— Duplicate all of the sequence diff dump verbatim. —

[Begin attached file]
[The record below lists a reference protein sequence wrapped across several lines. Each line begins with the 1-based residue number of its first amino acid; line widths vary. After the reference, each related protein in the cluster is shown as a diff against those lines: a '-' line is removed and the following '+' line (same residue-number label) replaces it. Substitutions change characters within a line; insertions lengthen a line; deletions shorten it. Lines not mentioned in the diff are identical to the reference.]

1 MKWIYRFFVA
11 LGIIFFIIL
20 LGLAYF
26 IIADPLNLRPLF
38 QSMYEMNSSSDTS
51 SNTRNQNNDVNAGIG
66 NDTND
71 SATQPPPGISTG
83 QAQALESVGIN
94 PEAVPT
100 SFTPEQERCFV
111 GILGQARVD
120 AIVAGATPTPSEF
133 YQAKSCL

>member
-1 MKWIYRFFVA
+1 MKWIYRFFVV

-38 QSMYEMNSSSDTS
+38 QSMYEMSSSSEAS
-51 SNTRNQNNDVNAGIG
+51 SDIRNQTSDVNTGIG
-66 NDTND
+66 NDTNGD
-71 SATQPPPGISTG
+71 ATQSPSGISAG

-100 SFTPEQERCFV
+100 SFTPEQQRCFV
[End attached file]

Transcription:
[The record below lists a reference protein sequence wrapped across several lines. Each line begins with the 1-based residue number of its first amino acid; line widths vary. After the reference, each related protein in the cluster is shown as a diff against those lines: a '-' line is removed and the following '+' line (same residue-number label) replaces it. Substitutions change characters within a line; insertions lengthen a line; deletions shorten it. Lines not mentioned in the diff are identical to the reference.]

1 MKWIYRFFVA
11 LGIIFFIIL
20 LGLAYF
26 IIADPLNLRPLF
38 QSMYEMNSSSDTS
51 SNTRNQNNDVNAGIG
66 NDTND
71 SATQPPPGISTG
83 QAQALESVGIN
94 PEAVPT
100 SFTPEQERCFV
111 GILGQARVD
120 AIVAGATPTPSEF
133 YQAKSCL

>member
-1 MKWIYRFFVA
+1 MKWIYRFFVV

-38 QSMYEMNSSSDTS
+38 QSMYEMSSSSEAS
-51 SNTRNQNNDVNAGIG
+51 SDIRNQTSDVNTGIG
-66 NDTND
+66 NDTNGD
-71 SATQPPPGISTG
+71 ATQSPSGISAG

-100 SFTPEQERCFV
+100 SFTPEQQRCFV